Buffalo Ridge Loop Hike, Little Buffalo Sate Park, 1-2. Meet at the state in the park’s East Day Use Area
Friday, April 17, 2009
The trout lily has bloomed as well, though maddeningly for me the flower seems to close whenever I have my camera in hand. The bloodroot was close to blooming last evening, so it might bloom today. As it is a one-day wonder, all the shouting might be over with by the time I get home tonight. I hope not. I hope I will get to see it whenever its day of glory is this year.
So the woods are starting to awaken again. For today, I am just happy to have clear skies and a warm sun again. It’s been too long since I’ve had that, even for a winter-loving woman like me.
Thursday, April 16, 2009
For the past few years, winters were mild and spring came early. The trees leafed out early but the beautiful spring warblers that migrate through arrived at their regular times. Their inbred sense of migration timing tells them when they should arrive to catch the bugs that appear at the same time as the leaves begin to open. But, by the time the warblers arrived, the leaves were long open, the bugs gone and the warblers blew on through like their tails were on fire. They kept heading north, trying to find that sweet spot where bugs and leaves match their own needs.
The result for me is that for the past few years I haven’t had many warblers to look at. Now even in a good year, warblers are usually beautiful little frustrations. They are often high in the trees, often hidden behind a leaf, usually moving faster than the hand can move binoculars. Ah, but sometimes, they are so sweet. On those rare occasions, these little jewels are close, out in the open, they sit still and I can look at those lovely, tiny little birds for hours.
Over the years, I’ve had some memorable warbler mornings. One year I came home from working the night shift, pulled into the driveway and was surrounded by a dozen or more chestnut-sided warblers, most at head level and all rather put out that I was attempting to drive into my own driveway, which after all, didn’t I know belonged to them? Another time I stepped out onto the front deck and found a hooded warbler calmly bouncing in the driveway, just a few feet away. Or the time a flash of yellow zoomed past the window and when I went outside to investigate I found a pair of Kentucky warblers.
Most years aren’t that spectacular, though it is a rare year when I don’t see something interesting or uncommon. Last year and the year before fell into that category. In any event, the slower start to this spring’s leafiness has me hoping that 2009 might turn out to be a decent or even an average year for warblers here on the mountain. I’ll let you know how that turns out. We’ll still have to wait a week or two or maybe three to know the answer to that one.
My photo today was taken on one of the trails around Roundtop. The understory is starting to show signs of greening up, though I didn't find any flowers or fiddleheads just yet. Perhaps in another day or so.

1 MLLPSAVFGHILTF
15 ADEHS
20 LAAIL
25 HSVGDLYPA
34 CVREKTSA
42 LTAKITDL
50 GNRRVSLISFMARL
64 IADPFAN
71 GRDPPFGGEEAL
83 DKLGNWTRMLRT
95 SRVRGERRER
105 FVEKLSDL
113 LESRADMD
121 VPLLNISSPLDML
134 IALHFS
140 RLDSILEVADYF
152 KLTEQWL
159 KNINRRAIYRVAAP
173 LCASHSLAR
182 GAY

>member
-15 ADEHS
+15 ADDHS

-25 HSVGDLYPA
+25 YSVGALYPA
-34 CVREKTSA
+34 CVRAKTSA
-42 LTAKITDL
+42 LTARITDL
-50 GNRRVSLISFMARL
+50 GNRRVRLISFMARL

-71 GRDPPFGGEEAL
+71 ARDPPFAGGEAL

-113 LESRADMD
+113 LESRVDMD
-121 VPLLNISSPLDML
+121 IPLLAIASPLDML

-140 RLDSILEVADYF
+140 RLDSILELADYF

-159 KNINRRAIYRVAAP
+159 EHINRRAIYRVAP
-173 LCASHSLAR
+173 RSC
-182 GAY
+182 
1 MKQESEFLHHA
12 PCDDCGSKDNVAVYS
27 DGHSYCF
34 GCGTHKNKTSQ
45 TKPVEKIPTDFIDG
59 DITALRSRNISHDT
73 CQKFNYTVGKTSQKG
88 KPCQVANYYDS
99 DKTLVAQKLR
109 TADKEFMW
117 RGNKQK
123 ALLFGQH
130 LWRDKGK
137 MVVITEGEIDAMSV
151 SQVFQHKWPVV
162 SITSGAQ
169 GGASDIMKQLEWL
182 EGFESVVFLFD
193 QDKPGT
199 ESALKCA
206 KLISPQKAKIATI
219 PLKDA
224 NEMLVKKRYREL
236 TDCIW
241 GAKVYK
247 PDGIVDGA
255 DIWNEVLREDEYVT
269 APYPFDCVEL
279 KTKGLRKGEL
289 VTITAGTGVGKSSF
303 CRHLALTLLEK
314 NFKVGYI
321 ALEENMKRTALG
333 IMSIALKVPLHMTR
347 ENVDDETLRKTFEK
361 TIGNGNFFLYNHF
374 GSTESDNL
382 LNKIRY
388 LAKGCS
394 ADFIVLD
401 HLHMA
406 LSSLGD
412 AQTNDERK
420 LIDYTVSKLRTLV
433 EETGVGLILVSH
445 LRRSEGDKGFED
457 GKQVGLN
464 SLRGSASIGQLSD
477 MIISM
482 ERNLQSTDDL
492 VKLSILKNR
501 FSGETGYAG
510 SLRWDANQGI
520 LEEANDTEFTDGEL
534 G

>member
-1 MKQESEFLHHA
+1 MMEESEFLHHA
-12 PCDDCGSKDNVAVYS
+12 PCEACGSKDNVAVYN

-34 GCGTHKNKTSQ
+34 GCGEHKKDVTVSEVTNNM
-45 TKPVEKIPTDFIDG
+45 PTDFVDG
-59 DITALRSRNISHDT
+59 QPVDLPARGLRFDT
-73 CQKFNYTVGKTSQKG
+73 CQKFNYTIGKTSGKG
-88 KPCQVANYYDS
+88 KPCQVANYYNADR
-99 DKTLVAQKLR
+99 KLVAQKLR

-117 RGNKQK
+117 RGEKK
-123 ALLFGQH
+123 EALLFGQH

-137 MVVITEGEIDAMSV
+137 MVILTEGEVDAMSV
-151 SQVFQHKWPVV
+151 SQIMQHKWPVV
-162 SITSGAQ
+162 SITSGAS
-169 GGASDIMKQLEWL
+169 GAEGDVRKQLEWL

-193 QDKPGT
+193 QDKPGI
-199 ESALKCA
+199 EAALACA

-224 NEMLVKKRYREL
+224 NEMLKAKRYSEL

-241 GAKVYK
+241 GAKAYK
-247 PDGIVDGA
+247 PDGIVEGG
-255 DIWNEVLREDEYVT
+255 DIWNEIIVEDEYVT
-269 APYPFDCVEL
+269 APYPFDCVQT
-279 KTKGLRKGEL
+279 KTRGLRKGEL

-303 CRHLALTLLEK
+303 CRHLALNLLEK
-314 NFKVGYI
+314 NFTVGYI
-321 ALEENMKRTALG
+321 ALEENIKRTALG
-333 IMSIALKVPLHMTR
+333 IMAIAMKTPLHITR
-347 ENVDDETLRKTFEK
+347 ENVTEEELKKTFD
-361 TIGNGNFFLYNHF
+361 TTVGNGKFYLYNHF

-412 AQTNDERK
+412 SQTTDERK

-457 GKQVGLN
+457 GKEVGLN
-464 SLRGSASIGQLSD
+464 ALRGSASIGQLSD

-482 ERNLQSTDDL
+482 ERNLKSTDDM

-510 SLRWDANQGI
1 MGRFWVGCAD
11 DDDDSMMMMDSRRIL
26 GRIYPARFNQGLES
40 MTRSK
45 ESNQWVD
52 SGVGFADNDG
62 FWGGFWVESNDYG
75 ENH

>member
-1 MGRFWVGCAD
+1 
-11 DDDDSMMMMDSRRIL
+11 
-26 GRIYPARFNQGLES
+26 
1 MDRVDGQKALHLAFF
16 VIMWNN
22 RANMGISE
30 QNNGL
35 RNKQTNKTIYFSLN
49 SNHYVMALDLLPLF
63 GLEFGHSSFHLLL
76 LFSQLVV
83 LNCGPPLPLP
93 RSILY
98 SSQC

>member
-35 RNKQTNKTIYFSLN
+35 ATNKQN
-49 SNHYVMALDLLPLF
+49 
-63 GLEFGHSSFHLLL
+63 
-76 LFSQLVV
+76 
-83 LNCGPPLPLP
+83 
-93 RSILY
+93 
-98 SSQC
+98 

Wednesday, April 15, 2009
Tuesday, April 14, 2009
Friday, April 10, 2009
The buds on the smaller trees are about to pop. The dog-toothed violet is soon to bloom--or maybe not. Tonight and tomorrow night frost is expected, perhaps even a killing frost, though that is less likely. In any event, it's probably likely that the little frost will be the coldest night before fall rolls around again.
For now, it is warm enough on a gray and rainy morning but not so warm that a little hot tea wouldn't taste pretty good in the next few minutes. I took a brief walk in the woods yesterday afternoon before the rain settled in. The forest still doesn't look too spring-like. Bare trees, only a few with buds. I find a little onion grass, a tiny handful of green grass but little else. Likely the dryness of the forest floor has something to do with that. The temperature this spring has been about normal, if tending towards the cooler side of normal.
So this rain, despite the cold that will follow for a few days, will do my area a lot of good. I am already thinking this is one of those springs where nothing much happens for a long time--and then it will all explode at once. It will be the kind of spring where you can almost see the change from hour to hour let alone from morning to evening. Then I will likely complain that it's too fast, that there's too much to see. Such is spring.
My photo today was taken as the weather was moving in but before the rain actually started. Roundtop is in the distance, still with a little snow. That is disappearing really fast in this rain. The orchard still looks pretty barren--no blossoms yet. The orchard and the forest alike are in waiting, soon to take center stage.
Wednesday, April 08, 2009
Fifteen minutes of light snow was just enough to leave a few patches on the ground last evening. Snow in this area on this date qualifies as a late snow, but it’s by no mean the latest. Measurable snows have fallen up until the last day of April here, and a trace of snow has been recorded into early May.
Still, the odds are that this little bit of snow will probably be our onion snow, which is what is what we call an early spring snow, usually considered to be the last snow of the season. Onion snows are so named as they come right when onions are pushing up in the gardens.